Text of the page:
I was extremely impressed with two events that took place last week.
First of all, the bridesmaids of Major League Baseball, the perennial also-rans and one of the most beloved sports teams in the country, after a 108-year dry spell, the Chicago Cubs are the undisputed Champions of the World.
And only after having the kind of World Series that had the long-suffering fans biting their fingernails to the quick and fearing another near miss, after a disappointing home stand, heading back to Cleveland down three games to two to face a sudden death elimination game against a murderous Indians pitching staff, did the Cubs reach way down somewhere and grab that last ounce of courage to pull off a victory over a century in the making.
And it never got any easier, the last game was a roller coaster ride that drained their bullpen, went extra innings and was interrupted by a rain stop.
But the Cubbies hung in and walked away with baseball’s most coveted prize.
Congratulations, Chicago Cubs, and your loyal fans, courageous all.
Secondly, I watched Randy Travis walk across the stage at the CMA Awards and sing one word at the end of a song.
Now, that doesn't sound like much unless you know the circumstances surrounding it.
Among some other serious medical problems, Randy suffered a devastating stroke in 2013 and has been fighting his way back ever since, and it's been a long, hard fight. The stroke affected his motor skills and his speech.
But Randy Travis is a fighter, a tenacious fighter, who refuses to spend his life in a wheel chair and be confined to a limited vocabulary. Randy has fought hard, and the good news is that he's making headway.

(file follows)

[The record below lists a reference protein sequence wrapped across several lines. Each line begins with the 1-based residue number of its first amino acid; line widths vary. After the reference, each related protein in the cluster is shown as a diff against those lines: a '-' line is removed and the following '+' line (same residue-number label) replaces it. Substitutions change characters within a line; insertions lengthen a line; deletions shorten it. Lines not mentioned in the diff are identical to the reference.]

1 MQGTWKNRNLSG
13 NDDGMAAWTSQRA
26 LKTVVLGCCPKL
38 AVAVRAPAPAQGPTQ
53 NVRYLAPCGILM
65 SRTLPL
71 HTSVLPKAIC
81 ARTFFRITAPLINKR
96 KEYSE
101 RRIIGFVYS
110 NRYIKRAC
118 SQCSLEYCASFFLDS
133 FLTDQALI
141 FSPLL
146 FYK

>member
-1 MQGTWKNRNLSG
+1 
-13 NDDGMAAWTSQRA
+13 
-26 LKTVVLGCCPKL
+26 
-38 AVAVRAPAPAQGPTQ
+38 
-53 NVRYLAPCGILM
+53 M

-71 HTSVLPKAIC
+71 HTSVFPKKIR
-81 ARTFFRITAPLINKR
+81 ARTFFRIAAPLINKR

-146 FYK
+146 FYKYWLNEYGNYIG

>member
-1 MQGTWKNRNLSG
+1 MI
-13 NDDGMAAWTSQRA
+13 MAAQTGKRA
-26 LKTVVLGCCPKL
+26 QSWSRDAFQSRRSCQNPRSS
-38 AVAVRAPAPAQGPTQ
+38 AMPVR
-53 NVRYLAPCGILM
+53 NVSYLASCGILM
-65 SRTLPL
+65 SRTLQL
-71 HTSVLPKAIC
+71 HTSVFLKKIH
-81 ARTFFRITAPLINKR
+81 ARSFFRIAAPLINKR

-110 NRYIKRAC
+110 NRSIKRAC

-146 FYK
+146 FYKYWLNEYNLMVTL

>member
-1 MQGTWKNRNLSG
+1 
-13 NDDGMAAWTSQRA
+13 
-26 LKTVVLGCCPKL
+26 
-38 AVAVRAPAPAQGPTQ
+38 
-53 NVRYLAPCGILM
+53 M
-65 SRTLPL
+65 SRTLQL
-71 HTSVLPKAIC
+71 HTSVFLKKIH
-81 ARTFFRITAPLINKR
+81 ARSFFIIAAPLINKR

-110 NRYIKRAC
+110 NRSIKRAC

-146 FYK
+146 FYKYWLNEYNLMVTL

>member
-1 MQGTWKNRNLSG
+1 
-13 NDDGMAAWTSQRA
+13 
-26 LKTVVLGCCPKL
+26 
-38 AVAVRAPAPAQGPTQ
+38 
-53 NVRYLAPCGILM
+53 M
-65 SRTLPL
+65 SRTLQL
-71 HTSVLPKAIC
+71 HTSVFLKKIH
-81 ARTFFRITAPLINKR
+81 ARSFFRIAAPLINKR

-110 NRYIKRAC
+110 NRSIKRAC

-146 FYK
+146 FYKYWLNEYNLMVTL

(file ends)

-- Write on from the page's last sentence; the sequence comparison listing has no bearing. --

Randy was inducted into the Country Music Hall of Fame this year, and at his induction ceremony, with tremendous will and effort, he walked up a short set of steps and stood at the podium, while his wife Mary talked about what Randy had been through in the last few years.
And then, to the total and delighted surprise of everybody in the room, Randy sang a verse of “Amazing Grace.”
But the climax of Randy Travis' CMA Awards weekend was to be played out live on network television and 10,000 people in Bridgestone Arena in Nashville, when he joined Brad Paisley, Vince Gill, Alabama, Carrie Underwood, Alan Jackson, Charley Pride, Ricky Skaggs, Reba McEntire, Dwight Yoakam, Roy Clark, Clint Black and yours truly, as the whole cast sang one of Randy's biggest hits, “Forever and Ever, Amen.”
The last line goes like this:
“I'm gonna love you forever and ever,
“Forever and ever, amen.”
We sang a verse and chorus; the music slowed and stopped, and Carrie Under introduced Randy as the newest member of the Country Music Hall of Fame.
Randy stepped to the microphone – and as only he can, in that Tar Heel drawl he's so well known for – sang a deep, drawn out, multi-syllable “a-a-a-men.”
There were wet eyes, on the stage and in the audience. There were fists raised in the air, hands clapped, roars from the crowd, thousands of smiling faces and joy in Music City.
One of our own, one of our most beloved, was back on the stage again.
I have pondered this and tried to imagine the courage it took for Randy Travis to stand in front of the whole world and sing that one word.
Hats off to you Randy, for your courage and your dedication to the music and the fans you love so much.
Keep getting better, buddy. I pray that one day I'll see you walk on stage with your guitar and sing the rest of “Forever and Ever, Amen,” as only you can.
What do you think?
Pray for our troops, our police and the peace of Jerusalem.
God Bless America
— Charlie Daniels
Charlie Daniels is a legendary American singer, song writer, guitarist, and fiddler famous for his contributions to country and southern rock music. Daniels has been active as a singer since the early 1950s. He was inducted into the Grand Ole Opry on January 24, 2008.